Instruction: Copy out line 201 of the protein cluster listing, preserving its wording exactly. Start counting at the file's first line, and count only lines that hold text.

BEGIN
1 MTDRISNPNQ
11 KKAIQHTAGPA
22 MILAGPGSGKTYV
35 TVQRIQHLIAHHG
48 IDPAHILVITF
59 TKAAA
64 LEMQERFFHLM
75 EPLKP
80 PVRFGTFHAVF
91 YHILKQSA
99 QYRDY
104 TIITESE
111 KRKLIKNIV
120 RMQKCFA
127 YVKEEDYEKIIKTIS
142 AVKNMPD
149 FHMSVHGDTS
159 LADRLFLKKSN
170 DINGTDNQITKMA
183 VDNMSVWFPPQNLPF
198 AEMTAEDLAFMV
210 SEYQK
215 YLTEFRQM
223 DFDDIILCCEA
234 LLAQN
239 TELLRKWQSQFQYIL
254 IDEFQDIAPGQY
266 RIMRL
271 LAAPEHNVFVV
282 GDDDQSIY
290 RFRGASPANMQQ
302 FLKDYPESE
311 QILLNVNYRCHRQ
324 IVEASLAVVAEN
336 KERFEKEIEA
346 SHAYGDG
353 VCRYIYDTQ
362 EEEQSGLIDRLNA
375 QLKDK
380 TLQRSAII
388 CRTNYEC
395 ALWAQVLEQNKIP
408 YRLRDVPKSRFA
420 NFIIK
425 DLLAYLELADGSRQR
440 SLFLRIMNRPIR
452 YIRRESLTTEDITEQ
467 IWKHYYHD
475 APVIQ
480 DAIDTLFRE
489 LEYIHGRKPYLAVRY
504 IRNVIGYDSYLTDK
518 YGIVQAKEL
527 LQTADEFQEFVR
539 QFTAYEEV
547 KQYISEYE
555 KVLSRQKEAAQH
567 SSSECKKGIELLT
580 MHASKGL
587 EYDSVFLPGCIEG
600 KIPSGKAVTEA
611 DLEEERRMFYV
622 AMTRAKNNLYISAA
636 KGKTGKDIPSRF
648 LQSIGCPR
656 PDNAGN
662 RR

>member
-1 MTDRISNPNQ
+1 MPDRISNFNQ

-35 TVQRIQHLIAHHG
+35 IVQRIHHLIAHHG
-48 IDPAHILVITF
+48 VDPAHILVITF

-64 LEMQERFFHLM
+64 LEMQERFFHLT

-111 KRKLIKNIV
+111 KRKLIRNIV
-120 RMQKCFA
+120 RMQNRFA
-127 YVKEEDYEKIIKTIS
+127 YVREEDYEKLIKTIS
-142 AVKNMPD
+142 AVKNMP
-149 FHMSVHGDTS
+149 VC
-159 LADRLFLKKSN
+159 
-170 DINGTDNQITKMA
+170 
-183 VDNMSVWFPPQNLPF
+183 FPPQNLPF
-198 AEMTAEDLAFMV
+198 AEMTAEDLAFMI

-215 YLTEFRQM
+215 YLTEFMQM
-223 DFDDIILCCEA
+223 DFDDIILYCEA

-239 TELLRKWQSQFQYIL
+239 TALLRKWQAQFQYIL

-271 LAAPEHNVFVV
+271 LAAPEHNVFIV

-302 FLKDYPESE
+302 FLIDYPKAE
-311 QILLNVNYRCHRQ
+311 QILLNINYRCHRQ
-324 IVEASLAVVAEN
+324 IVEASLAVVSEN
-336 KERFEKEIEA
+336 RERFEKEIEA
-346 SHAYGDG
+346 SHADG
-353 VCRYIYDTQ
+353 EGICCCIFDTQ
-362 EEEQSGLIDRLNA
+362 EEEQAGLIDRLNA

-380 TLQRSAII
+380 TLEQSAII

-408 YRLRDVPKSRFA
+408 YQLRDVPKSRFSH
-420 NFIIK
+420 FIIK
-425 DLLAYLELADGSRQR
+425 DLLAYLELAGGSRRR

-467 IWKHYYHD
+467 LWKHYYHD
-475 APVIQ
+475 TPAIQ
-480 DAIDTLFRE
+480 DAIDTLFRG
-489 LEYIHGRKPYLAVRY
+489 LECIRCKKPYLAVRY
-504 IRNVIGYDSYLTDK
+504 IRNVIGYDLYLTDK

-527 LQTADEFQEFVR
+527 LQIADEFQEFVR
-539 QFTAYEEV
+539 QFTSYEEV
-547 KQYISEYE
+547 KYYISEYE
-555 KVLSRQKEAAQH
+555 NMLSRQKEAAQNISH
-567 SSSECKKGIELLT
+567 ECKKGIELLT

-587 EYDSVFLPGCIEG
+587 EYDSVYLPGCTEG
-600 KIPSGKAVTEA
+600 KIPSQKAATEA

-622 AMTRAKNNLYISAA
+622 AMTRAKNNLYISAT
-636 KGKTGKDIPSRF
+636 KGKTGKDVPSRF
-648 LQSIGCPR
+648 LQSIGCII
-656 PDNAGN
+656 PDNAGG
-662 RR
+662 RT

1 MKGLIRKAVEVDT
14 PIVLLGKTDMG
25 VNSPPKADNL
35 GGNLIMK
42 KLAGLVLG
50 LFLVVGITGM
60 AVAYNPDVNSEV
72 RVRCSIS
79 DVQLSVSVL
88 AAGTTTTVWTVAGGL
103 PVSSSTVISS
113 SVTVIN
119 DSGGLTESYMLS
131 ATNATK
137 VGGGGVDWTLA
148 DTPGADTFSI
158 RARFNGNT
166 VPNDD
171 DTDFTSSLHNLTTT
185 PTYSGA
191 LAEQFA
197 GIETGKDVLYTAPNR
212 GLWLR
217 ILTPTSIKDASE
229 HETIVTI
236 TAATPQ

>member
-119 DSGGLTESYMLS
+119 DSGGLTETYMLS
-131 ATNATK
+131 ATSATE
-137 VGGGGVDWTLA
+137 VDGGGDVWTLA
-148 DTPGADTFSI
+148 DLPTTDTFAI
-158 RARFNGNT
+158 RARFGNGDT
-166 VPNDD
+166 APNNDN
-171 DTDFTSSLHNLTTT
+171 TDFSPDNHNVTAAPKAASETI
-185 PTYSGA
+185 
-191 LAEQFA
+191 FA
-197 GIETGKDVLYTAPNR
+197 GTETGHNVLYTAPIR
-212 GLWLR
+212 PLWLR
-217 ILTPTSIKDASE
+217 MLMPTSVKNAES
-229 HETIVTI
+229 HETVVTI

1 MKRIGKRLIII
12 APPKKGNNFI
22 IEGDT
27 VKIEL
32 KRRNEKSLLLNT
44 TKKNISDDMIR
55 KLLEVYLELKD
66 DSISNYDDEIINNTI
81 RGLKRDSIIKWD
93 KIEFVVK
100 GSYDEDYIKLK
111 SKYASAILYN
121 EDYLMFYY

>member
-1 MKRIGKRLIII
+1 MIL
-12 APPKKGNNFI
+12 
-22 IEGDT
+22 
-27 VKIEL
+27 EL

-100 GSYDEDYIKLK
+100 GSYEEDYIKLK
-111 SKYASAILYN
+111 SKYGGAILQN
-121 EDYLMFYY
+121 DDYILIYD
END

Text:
+185 